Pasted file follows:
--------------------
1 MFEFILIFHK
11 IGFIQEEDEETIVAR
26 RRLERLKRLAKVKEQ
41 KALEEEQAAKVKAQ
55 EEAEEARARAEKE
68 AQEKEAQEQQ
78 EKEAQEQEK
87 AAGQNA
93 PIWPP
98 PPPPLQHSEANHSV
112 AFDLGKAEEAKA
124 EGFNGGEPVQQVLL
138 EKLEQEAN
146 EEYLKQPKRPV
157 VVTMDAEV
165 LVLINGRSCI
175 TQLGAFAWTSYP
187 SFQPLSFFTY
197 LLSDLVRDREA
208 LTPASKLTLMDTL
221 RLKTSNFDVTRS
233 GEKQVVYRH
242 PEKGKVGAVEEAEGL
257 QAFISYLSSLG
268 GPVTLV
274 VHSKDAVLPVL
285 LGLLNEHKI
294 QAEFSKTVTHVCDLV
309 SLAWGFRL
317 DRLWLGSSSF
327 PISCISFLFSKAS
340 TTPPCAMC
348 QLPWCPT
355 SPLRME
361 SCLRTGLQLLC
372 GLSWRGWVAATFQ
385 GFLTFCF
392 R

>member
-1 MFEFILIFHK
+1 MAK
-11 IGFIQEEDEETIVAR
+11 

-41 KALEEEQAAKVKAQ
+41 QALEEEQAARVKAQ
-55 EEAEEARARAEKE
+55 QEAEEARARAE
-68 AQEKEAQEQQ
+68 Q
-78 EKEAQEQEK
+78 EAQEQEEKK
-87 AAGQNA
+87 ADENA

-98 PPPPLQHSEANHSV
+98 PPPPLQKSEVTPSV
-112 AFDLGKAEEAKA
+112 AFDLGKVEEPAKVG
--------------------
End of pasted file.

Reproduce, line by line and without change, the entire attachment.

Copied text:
1 MFEFILIFHK
11 IGFIQEEDEETIVAR
26 RRLERLKRLAKVKEQ
41 KALEEEQAAKVKAQ
55 EEAEEARARAEKE
68 AQEKEAQEQQ
78 EKEAQEQEK
87 AAGQNA
93 PIWPP
98 PPPPLQHSEANHSV
112 AFDLGKAEEAKA
124 EGFNGGEPVQQVLL
138 EKLEQEAN
146 EEYLKQPKRPV
157 VVTMDAEV
165 LVLINGRSCI
175 TQLGAFAWTSYP
187 SFQPLSFFTY
197 LLSDLVRDREA
208 LTPASKLTLMDTL
221 RLKTSNFDVTRS
233 GEKQVVYRH
242 PEKGKVGAVEEAEGL
257 QAFISYLSSLG
268 GPVTLV
274 VHSKDAVLPVL
285 LGLLNEHKI
294 QAEFSKTVTHVCDLV
309 SLAWGFRL
317 DRLWLGSSSF
327 PISCISFLFSKAS
340 TTPPCAMC
348 QLPWCPT
355 SPLRME
361 SCLRTGLQLLC
372 GLSWRGWVAATFQ
385 GFLTFCF
392 R

>member
-1 MFEFILIFHK
+1 MAK
-11 IGFIQEEDEETIVAR
+11 

-41 KALEEEQAAKVKAQ
+41 QALEEEQAARVKAQ
-55 EEAEEARARAEKE
+55 QEAEEARARAE
-68 AQEKEAQEQQ
+68 Q
-78 EKEAQEQEK
+78 EAQEQEEKK
-87 AAGQNA
+87 ADENA

-98 PPPPLQHSEANHSV
+98 PPPPLQKSEVTPSV
-112 AFDLGKAEEAKA
+112 AFDLGKVEEPAKVG